While the dream of hydrogen-powered engines remains alive, we must remember that storage is a major issue in turning it into liquid fuel. Pressurised canisters are incredibly dangerous and could make any accident catastrophic. That being said, fuel cells existing on hydrogen have been proposed as an alternative to traditional motors – yet without technological advancements in storing them safely, they will remain unsafe for motorcycles. Until then, our impossible dream has potential but its future appears uncertain.
Scooters present a safer platform compared to motorbikes, as their slower speed and the ability to protect the fuel canister decreases risks. Though this isn’t without its obstacles; an infrastructure for refuelling is scarcely available. In 2017, Metropolitan Police undertook trials with seven Suzuki Bergman scooters powered by hydrogen fuel cells, constructed around one filling station. With a maximum range of 75 miles per tank, these hydrogen-powered motorcycles remain competitive for urban delivery purposes. However, the high cost associated with infrastructure upgrades necessary to run an entire fleet of scooters on hydrogen will keep this technology largely relegated to being nothing more than a novelty – until and unless that investment is made.
While you can certainly convert a motorcycle with a diesel engine to run biodiesel, this option is far from ideal. Diesel motorcycles are known for having terrible power-to-weight ratios and sounding like tractors – although I suspect Harley riders would barely notice any change.
Despite the continued search for alternative fuels, most of them necessitate pressurized storage systems, which puts electric bikes as a real competitor to internal combustion engine vehicles. With their easy usage and environmental friendliness, electric bicycles are leading the charge in sustainable energy transportation solutions.
The difficulty here is that this only shifts the responsibility of secure energy generation one step backwards. Charging your bike from a mains power outlet isn’t truly an answer since it’s still producing emissions through its energy production methods and even worse, brings along ethical issues when considering the use of rare earth minerals used for modern-day batteries and electronic devices.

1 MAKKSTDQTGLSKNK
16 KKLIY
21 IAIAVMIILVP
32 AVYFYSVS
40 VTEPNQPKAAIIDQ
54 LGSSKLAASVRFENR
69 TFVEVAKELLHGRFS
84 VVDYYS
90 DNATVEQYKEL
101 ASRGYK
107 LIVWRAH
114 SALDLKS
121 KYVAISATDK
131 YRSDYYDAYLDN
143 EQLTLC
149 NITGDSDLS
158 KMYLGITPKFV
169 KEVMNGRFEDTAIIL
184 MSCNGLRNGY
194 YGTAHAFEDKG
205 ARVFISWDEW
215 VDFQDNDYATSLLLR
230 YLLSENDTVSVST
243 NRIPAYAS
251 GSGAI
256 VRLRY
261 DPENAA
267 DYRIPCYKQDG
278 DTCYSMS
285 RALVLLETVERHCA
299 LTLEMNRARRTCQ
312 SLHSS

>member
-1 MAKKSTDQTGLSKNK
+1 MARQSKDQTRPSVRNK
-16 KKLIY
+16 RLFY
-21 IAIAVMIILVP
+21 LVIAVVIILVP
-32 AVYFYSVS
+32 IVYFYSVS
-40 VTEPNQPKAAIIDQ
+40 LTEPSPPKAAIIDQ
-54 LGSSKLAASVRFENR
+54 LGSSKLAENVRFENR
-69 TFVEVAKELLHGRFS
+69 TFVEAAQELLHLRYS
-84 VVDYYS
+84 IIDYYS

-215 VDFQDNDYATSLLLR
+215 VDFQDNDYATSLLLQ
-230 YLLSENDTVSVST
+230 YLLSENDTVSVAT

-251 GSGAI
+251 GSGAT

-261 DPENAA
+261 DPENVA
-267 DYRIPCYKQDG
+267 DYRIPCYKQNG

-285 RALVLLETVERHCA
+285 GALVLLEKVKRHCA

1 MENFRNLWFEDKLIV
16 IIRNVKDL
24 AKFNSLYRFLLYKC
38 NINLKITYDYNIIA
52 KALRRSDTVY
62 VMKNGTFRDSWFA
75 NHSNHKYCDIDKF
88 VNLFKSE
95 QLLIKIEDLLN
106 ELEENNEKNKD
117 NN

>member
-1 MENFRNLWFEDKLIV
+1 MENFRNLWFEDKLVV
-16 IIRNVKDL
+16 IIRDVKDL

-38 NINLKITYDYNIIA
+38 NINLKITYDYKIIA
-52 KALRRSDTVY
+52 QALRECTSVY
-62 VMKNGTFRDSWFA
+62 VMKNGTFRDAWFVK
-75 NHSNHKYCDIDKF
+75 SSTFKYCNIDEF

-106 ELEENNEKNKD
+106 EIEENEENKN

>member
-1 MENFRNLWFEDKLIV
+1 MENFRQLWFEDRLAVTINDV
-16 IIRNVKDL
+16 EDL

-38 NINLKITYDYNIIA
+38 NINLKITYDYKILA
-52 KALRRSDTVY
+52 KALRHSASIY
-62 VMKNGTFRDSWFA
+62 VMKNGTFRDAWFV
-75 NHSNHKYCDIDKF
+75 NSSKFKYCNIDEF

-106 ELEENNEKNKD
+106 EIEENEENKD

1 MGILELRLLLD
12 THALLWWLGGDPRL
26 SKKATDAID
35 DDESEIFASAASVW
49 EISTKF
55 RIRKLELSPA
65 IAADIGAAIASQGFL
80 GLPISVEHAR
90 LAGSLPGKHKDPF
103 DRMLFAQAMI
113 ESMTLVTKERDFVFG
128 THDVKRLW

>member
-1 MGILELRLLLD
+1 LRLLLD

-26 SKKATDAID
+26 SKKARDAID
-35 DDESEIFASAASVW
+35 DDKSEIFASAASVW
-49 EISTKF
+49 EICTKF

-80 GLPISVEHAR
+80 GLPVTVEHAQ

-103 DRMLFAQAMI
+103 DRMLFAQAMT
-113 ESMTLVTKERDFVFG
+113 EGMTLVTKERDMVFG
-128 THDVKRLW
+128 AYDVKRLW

Biofuels have long been a part of our world, yet recently more companies are turning to them in order to reduce their costs and emissions. Despite the rise in usage, for biofuels to be used universally across all industries there would need to be major advances in production. Rather than relying on the traditional fossil fuel process, biofuels use various chemical reactions, fermentation methods and heat to break down starches, sugars and other molecules found in plants.
Synthetic fuels, powered by renewable energy sources, have nearly eliminated their environmental footprint. Although electric vehicles have been the favoured strategy of many governments and are widely publicized, synthetic fuel technology has made immense progress in recent years- and it deserves more recognition! As a result, this could be the ideal answer for protecting the motorcycle industry.
In comparison to electric-powered vehicles, those on two wheels have far fewer options when it comes to making compromises on the size of their ride and the number of passengers that can fit comfortably. Heavyweight motorcycles are more expensive than cars, as well as have limited battery range – this is a reality facing bikers today.
Given the current state of affairs, it’s likely that this industry will confront a difficult decade and a half. The adoption rate for electric vehicles has been relatively low so far, causing manufacturers to be wary of investing in and creating new EV models until demand increases.